#MyHistory: Ophelia DeVore

We’ll create a demand
— Ophelia DeVore, I Dream A World: Portraits of Black Women Who Changed America
Source: NY Times

Source: NY Times

Jet Mag, 7/29/1971  p.14
lanker, Bria. I Dream a world: portraits of black women who changed america. Stewart, Tabori & Chang: new york
"charm school charges 'racist journalism' against time, inc." jet magazine, july 29, 1971

I gotta be honest, this year's #MyHistory series has been really informative for me. I've been able to take the time to find some real gems or learn more about someone that I knew all the details on. Ophelia DeVore's story caught my attention while flipping through, I Dream A World: Portraits of Black Women Who Changed America, a book that I've had since elementary school.

DeVore was a easy Google search but the amount of information on her is expansive, she really did the hard yards to be involved in any and everything that elevated Black womanhood. 

A unique point to Ophelia DeVore's narrative is that her father was of German-American and African-American decent, her mother was of Black and Native American decent. This comes into play with her success as a professional model, starting at the age of 16 in 1938.
Because of her fair skin and feature DeVore was often labelled as having a European look or racially ambiguous, allowing her to take advantage of more modeling jobs than the average Black model.

DeVore trained at the Vogue Modeling School in NYC at the beginning of her career, in her 1989 profile in the book I Dream A World, DeVore reveals that the school didn't know she was Black based off her appearance...she took advantage of this and got the best training a model could during that time.

Source: Classic Ladies of Color

Source: Classic Ladies of Color

Judging from the trajectory of the rest of her career, it seems that DeVore was inspired to become an advocate and create a platform for the Black model community at large based on the prejudices she witnessed during her own modeling career. She was also college educated, graduating from NYU with a degree in mathematics and minor in languages. 

The Grace del Marco Modeling Agency was founded in 1946 with four partners, but the agency was the brainchild and passion of DeVore. The agency is credited to representing Dorothea Towles, Helen Williams, Diahann Carroll and Cicely Tyson...yeah, legends. I also thought it was interesting to learn that she represented one of the first Black female TV reporters, Trudy Haynes.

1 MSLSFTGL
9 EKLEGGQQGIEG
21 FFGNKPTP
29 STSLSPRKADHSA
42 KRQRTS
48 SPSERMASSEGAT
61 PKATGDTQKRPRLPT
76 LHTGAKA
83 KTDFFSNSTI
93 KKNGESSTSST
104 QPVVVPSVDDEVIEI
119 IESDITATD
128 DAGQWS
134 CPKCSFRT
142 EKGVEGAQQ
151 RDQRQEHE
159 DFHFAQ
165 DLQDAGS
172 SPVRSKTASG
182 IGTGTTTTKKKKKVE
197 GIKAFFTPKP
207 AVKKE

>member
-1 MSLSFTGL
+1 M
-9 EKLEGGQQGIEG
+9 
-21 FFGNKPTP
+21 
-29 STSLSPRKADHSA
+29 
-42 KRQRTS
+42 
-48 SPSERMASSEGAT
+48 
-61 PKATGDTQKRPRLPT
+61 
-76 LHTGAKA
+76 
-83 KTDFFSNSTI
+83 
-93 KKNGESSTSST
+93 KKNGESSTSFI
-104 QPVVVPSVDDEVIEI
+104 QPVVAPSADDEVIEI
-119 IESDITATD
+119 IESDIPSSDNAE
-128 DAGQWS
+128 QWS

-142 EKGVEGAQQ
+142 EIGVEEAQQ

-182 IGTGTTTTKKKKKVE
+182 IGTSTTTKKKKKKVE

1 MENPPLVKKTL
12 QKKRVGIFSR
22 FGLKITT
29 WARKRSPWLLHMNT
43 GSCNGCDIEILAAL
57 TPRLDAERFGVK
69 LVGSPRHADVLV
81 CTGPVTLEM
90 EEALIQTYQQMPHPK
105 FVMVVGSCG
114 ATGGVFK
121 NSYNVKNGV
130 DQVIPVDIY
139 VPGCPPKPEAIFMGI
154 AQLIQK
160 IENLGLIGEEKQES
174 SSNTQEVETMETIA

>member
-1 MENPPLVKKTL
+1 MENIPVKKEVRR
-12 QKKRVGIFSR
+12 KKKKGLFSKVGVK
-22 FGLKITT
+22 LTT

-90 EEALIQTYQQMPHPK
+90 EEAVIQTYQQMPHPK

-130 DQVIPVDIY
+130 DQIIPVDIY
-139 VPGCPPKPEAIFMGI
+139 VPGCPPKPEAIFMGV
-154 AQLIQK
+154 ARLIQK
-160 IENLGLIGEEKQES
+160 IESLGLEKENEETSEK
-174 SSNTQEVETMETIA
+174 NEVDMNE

Helen Williams  Source: Afro Therapy Salon 

Helen Williams
Source: Afro Therapy Salon 

Diahann Carroll & other charm school students  Source: The Grio 

Diahann Carroll & other charm school students
Source: The Grio 

Source: Vintage Black Glamour

Source: Vintage Black Glamour

Source: America Comes Alive!

Source: America Comes Alive!

During this time, the Black fashion industry centered and depended on churches and college campuses to hold runway shows and competitions.  The agency served as a platform for DeVore to open the Ophelia DeVore School of Charm (Self-Development & Modeling) . The school was open to any young person of color looking for direction on public appearance, speaking, poise, ballet and confidence. "offering a counterweight to the tradition of internalized self-hatred that was many black Americans’ legacy." (nytimes)

In 1971, DeVore and her models took the streets of New York to protest "Racial Journalism" against Life Magazine and their parent company Time, Inc. In a feature with Jet Magazine, DeVore spoke out against an article in Life Magazine that was supposed to speak on the market growth of Black models and DeVore's success, instead it turned into piece to further spotlight "white-owned, Johnny-come-lately agencies now capitalizing on Black models" The passion that DeVore had about keeping Black models from being used and to support the growth of Black business is palpable in the article. DeVore took her case to the New York Supreme Court and was quoted saying "if the case is thrown out of the courts, we'll take it to the streets." (Jet Mag)

Source: Fashion Style Detroit 

Source: Fashion Style Detroit 

DeVore's advocacy didn't stop with Life Magazine, she continued to be a representative of Black owned agencies and speaking against unfairness in the industry with gigs that avoided hiring Black models . DeVore continued to use opportunities like being a fashion columnist for The Pittsburgh Courier, ABC's weekly program "Spotlight on Harlem" host and creating the Miss Cannes model competition at the Cannes Film Festival to push the Black is beautiful movement

I wanted America to know that beauty isn’t just white, it’s all colors. I wanted to change the way people of color were seen across the United States.
— Ophelia DeVore, The Grio

In 2004, she was honored by the Fashion Institute of Technology and the Fashion Arts Xchange, Inc. for her contributions to fashion and entertainment. She was also a
Member of the the pres' advisory comittee on arts, JFK center for the performing arts

Ophelia DeVore's legacy speaks to creating your own lane in a major way. But is "making it" worth it if you didn't use your platform to create awareness and/or help the next person maximize on their life's purpose? I often think about this in my own studio practice, it can be very easy to keep your head buried in sand with stacks of crazed to-do lists. But how effective can I really be as an artist if I can't step outside of my goals to help the next human. It's really something to take to heart. 

Stay tuned all month for more #MyHistory discoveries and check out our Tumblr for visual inspo.